Mr. Ninda’s Business

Wheeling

his minivan along sun-baked

interstate—

mesas, sagebrush, and grazing

pintos, Mr. Ninda’s

business is death. Maynard Dixon clouds—

zaftig, cotton-white—

line the Texas panhandle.

He’s not the grim reaper. He’s

a funeral director, a travel agent

arranging trips

to the next world.

Along I-40 heading

west, 22 miles outside of Amarillo

a red-tailed hawk

perches, clawing

to a cottonwood tree.

Wind-weary, its branches bowing

like a cypress in Ptolemy’s

Geography. An undecipherable augury.

Is it a hawk or Horus? He places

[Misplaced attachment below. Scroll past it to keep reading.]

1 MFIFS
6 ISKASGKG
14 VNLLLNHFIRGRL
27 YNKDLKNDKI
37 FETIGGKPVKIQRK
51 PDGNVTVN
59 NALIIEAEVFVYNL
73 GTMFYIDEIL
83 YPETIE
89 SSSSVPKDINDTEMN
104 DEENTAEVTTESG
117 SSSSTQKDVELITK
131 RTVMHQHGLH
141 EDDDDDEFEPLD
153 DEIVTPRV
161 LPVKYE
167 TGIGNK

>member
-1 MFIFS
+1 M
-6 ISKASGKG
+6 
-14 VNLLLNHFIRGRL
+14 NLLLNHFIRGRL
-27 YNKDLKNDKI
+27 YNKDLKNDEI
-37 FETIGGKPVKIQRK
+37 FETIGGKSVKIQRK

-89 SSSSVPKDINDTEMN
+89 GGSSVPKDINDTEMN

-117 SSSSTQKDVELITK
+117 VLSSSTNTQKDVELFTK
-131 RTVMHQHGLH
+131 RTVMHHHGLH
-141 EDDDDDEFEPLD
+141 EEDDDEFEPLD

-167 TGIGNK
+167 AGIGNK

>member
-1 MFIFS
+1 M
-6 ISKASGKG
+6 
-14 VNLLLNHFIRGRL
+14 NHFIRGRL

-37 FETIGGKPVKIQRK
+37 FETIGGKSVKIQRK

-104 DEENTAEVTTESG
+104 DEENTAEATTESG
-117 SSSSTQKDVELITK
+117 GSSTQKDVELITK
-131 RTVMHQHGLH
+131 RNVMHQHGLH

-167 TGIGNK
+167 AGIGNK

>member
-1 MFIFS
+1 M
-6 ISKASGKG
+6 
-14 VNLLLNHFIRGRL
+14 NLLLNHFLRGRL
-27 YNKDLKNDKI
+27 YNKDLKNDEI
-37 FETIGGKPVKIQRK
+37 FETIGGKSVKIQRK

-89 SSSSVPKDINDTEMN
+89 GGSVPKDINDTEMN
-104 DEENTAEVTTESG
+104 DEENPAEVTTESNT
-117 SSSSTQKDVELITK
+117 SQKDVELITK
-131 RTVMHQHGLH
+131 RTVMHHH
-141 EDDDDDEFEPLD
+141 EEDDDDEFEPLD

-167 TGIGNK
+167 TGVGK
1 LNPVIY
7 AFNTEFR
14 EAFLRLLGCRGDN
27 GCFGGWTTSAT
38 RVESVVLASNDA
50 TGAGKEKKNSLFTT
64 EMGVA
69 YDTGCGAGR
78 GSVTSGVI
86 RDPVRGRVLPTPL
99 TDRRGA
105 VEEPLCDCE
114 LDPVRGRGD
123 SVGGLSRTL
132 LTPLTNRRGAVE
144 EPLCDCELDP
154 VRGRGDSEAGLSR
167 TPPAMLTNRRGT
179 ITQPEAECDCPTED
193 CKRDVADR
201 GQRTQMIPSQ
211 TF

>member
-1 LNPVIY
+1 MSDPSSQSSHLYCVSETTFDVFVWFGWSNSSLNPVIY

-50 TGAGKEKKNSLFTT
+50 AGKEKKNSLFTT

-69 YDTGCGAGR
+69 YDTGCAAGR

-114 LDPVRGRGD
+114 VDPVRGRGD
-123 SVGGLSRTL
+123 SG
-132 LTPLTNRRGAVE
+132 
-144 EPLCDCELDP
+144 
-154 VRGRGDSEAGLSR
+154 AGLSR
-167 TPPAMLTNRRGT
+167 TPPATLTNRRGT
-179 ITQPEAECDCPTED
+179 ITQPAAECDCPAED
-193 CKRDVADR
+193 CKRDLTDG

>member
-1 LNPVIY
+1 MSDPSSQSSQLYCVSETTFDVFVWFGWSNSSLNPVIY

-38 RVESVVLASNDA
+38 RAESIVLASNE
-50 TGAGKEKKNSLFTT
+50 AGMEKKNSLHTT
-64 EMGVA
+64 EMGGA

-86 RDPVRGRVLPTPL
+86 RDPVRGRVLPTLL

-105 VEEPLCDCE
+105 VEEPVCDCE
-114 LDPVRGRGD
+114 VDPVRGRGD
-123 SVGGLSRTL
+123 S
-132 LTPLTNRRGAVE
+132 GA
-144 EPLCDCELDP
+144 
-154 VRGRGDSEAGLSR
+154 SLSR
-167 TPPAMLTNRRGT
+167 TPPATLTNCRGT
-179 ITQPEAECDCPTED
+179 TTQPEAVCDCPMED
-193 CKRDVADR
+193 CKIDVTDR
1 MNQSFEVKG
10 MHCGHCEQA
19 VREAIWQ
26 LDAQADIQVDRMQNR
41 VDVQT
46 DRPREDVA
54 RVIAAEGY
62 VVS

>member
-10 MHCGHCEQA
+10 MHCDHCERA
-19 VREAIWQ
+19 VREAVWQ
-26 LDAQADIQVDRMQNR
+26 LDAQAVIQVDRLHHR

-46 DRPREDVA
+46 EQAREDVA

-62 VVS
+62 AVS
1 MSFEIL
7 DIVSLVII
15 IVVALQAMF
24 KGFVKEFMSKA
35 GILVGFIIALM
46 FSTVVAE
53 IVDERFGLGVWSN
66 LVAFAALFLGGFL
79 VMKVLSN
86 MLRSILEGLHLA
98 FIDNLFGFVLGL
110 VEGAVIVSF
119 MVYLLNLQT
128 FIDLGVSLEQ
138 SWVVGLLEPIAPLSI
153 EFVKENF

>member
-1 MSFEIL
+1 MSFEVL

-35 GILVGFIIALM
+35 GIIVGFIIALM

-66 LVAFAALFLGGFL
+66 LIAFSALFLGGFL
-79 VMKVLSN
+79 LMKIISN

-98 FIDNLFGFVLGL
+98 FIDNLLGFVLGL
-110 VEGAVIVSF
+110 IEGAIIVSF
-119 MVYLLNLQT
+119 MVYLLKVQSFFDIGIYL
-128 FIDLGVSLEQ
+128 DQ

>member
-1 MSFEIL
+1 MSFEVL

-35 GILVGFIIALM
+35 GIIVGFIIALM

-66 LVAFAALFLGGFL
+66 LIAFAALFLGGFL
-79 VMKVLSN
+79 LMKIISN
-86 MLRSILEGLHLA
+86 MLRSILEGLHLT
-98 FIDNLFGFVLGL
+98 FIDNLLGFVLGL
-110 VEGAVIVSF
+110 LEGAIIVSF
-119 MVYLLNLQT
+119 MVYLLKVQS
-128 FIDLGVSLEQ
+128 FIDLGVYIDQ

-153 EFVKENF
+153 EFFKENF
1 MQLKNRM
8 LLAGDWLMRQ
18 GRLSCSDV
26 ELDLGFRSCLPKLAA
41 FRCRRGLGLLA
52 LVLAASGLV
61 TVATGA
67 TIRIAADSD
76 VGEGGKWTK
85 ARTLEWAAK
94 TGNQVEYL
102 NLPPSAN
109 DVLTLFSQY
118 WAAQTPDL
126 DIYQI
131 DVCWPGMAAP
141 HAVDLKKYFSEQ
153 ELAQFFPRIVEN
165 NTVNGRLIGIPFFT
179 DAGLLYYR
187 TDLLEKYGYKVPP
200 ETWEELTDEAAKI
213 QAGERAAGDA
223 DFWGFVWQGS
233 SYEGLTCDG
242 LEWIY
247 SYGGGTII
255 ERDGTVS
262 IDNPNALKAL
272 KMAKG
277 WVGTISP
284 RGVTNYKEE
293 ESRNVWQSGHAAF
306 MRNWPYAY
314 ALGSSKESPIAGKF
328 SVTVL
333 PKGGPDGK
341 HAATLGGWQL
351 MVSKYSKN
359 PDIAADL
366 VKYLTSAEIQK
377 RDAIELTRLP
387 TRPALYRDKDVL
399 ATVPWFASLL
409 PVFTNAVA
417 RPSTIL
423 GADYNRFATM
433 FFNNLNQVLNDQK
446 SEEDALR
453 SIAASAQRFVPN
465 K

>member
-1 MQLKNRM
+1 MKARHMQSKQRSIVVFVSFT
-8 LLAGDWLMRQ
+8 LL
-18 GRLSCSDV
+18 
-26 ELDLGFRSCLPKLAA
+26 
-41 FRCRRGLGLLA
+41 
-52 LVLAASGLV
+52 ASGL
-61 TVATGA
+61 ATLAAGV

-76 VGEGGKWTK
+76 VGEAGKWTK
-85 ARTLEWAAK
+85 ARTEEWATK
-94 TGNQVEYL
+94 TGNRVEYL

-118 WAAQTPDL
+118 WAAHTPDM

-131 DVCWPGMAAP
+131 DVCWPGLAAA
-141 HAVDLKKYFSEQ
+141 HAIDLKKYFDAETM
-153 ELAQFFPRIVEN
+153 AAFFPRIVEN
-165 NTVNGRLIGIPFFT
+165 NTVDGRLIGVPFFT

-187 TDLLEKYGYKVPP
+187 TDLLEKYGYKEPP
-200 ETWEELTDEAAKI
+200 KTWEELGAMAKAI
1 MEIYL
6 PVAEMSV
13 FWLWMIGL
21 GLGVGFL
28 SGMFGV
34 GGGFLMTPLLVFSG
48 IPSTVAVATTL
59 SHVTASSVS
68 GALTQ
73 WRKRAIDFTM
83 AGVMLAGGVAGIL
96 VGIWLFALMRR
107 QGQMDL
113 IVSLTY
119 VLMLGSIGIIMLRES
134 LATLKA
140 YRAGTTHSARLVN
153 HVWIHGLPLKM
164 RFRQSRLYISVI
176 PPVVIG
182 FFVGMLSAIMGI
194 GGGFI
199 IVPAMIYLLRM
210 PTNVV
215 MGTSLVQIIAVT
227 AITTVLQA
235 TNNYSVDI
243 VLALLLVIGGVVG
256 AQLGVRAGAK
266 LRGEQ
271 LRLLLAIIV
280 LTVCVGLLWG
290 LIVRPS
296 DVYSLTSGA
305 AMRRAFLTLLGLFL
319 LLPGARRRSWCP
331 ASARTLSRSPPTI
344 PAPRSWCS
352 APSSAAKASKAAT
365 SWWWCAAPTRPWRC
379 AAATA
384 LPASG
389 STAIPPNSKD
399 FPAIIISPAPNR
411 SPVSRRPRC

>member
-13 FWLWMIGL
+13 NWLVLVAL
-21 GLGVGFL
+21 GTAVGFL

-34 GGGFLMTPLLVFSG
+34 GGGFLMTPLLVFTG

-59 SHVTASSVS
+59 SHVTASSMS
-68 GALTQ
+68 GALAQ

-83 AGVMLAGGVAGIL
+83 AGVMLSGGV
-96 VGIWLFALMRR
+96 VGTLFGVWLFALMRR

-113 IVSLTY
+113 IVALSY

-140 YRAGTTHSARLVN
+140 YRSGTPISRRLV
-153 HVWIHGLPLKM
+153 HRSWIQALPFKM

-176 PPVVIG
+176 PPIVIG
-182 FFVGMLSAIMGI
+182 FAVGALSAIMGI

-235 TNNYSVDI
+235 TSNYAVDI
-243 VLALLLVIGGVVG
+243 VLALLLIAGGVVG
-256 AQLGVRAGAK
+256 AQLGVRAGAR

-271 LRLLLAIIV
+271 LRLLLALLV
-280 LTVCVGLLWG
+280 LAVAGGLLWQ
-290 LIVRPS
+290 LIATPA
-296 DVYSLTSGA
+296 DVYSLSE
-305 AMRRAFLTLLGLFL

the funerary mask

on his leather car seat, checks on his passenger.

Maquillage intimately

rouges her drawn face.

This is Honora. Just Nora she’d insist

when introductions were made. Her laughter crests

like a wave, washing

over a sand of shag carpet, unlucky

bingo cards, smoke-filled taverns.

A toast: Slainte. A ritual: the clinking of glasses. Vodka

slushes on the billiard table’s

red felt. Calling                                                                      

the corner pocket, she sinks the 8 ball. A clean shot.  

Stoli catches in her parched throat. She chokes.  

Her lowball glass shatters.  

He lingers, shows mercy. Gloved fingers circle

her claddagh ring and shamrock bead rosary. Her hands clasped

together. A gesture of pleasure, her circumstances

for the gods to judge,

to bear.

Originally published in PoemMemoirStory, no. 14 (January 2015)